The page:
COVID-19 and the money purchase annual allowance (MPAA)

23 June 2020



Jim Grant, our Senior Technical Support Analyst, looks at what triggers the MPAA and further calls for it to be abolished due to the COVID-19 pandemic.

The money purchase annual allowance (MPAA) was introduced along with pension freedoms on 6 April 2015.

The aim of the MPAA is to limit the scope for those over 55 to make pension withdrawals and recycle them back into a pension plan in the form of pension contributions, securing double tax relief.

Anyone subject to the MPAA has a specific annual allowance in respect of their money purchase pension savings. This started off at £10,000 and reduced to £4,000 from 6 April 2017. Once triggered it can’t be un-triggered and carry forward of unused MPAA from previous years isn’t possible.

Various actions by the member triggers the MPAA, the most common of which are:

  • taking income from a flexi access drawdown plan
  • taking income greater than the max GAD from a capped drawdown plan
  • taking an uncrystallised funds pension lump sum (UFPLS).

Of course, many people are under financial strain during the current COVID-19 crisis and may be tempted to access funds from their pension plan either to ease their own financial situation or that of a relative. They may not understand the consequences of doing so. This could trigger the MPAA and reduce their ability to re-build their funds later.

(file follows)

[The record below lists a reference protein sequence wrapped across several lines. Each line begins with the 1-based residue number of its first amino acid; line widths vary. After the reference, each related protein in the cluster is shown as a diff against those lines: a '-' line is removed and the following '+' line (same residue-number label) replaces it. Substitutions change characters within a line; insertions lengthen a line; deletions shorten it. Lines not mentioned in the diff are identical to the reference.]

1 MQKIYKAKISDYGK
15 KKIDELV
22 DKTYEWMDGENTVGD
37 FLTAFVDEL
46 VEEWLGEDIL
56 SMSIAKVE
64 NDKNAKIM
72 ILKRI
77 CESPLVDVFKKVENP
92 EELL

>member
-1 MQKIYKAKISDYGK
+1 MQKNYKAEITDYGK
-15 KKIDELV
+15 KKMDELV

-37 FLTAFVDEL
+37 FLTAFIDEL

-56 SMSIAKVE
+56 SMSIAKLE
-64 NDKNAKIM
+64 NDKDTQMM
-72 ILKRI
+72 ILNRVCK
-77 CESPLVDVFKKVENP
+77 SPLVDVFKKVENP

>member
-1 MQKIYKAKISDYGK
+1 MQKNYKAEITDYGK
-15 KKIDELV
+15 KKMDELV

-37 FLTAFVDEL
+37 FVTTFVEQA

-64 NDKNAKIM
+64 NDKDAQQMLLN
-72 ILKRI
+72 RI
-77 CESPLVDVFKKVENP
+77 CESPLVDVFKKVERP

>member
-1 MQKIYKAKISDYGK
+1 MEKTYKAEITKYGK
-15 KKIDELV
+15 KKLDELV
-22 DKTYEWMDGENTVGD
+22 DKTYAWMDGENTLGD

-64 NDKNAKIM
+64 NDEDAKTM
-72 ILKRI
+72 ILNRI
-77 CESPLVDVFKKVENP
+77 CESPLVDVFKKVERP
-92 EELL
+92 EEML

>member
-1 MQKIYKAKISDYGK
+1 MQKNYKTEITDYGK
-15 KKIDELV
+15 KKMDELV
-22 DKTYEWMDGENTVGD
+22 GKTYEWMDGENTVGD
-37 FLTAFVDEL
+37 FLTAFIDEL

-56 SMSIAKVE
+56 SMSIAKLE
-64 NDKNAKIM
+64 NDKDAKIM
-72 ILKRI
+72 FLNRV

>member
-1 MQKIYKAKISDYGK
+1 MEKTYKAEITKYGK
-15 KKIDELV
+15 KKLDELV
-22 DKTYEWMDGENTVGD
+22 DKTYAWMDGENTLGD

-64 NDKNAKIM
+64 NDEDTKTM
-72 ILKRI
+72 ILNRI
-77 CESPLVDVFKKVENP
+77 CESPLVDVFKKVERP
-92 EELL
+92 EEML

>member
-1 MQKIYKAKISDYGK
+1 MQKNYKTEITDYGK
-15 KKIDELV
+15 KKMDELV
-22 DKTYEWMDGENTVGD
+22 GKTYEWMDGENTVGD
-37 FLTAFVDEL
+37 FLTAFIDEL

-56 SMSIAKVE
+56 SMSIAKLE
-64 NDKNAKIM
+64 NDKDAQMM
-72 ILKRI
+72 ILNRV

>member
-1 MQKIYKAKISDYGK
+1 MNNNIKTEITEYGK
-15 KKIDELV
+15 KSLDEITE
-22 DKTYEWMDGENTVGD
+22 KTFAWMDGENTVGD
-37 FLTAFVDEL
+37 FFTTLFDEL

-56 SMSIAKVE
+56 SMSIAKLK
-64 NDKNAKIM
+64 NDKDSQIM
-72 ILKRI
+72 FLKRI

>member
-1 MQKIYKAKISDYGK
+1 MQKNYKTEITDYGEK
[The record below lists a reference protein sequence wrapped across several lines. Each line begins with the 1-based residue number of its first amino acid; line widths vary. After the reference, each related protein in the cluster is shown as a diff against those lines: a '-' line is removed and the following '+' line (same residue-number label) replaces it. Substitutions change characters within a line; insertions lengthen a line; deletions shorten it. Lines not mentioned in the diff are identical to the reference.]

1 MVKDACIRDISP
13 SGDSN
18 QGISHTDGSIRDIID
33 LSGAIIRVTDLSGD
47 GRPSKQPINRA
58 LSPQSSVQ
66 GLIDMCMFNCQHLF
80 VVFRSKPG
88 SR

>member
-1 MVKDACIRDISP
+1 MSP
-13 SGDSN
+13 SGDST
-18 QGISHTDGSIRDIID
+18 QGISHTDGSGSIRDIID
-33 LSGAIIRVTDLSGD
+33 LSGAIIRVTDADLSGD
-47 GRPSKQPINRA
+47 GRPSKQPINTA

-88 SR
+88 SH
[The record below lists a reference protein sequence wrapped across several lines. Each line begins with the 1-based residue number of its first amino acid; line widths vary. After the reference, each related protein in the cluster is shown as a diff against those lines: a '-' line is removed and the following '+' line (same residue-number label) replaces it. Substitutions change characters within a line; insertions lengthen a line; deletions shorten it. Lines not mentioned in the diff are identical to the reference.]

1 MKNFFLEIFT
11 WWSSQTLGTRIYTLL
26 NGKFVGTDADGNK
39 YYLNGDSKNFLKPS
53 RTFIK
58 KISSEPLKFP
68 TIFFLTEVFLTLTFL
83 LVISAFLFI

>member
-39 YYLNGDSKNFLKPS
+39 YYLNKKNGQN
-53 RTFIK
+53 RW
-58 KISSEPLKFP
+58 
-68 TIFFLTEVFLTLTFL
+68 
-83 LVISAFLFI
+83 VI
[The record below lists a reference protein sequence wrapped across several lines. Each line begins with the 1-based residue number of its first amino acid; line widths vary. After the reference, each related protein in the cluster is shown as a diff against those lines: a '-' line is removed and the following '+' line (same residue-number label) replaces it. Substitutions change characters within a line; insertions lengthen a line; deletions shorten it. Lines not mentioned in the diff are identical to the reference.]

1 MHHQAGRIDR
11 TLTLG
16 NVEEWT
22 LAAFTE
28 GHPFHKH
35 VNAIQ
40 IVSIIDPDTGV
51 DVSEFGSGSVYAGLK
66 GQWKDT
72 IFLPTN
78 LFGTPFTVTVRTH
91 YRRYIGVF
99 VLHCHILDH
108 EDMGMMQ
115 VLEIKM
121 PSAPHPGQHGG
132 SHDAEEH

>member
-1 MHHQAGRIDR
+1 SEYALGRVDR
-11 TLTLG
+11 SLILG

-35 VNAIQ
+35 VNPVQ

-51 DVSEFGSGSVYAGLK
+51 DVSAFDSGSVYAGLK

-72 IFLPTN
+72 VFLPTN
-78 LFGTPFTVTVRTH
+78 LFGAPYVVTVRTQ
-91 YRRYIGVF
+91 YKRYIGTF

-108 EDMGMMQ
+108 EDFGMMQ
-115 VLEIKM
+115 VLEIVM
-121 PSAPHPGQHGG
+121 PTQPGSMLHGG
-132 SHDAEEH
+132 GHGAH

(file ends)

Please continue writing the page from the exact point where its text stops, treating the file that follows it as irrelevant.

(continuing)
Calls to abolish the MPAA

Many in the pensions industry felt that the MPAA was too draconian a limit, even before COVID-19 hit us.

The Office of Tax Simplification identified the issue in its October 2019 report on the Taxation of Life Events saying that the effect of the rules goes beyond the policy objective of preventing recycling and recommended that:  

‘The government should review the operation of the Money Purchase Annual Allowance, gathering better evidence, considering whether it meets its policy objectives, is set at the right level and is sufficiently understood, given the present potential for disproportionate outcomes’.

This was echoed in the ABI’s 2020 paper Five years on:  Future-proofing the freedoms.

There have been further calls in the trade press for it to be abolished, suspended or put back to £10,000 because of the circumstances many people currently find themselves in. 

So, who knows? Far stranger things have happened recently!

About the author

Jim Grant

Senior Technical Support Consultant

Jim has worked in Financial Services since 1969 with experience in training, sales training, consultancy work and technical support.

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The Royal London Mutual Insurance Society Limited is authorised by the Prudential Regulation Authority and regulated by the Financial Conduct Authority and the Prudential Regulation Authority. The firm is on the Financial Services Register, registration number 117672. It provides life assurance and pensions. Registered in England and Wales number 99064. Registered office: 55 Gracechurch Street, London, EC3V 0RL.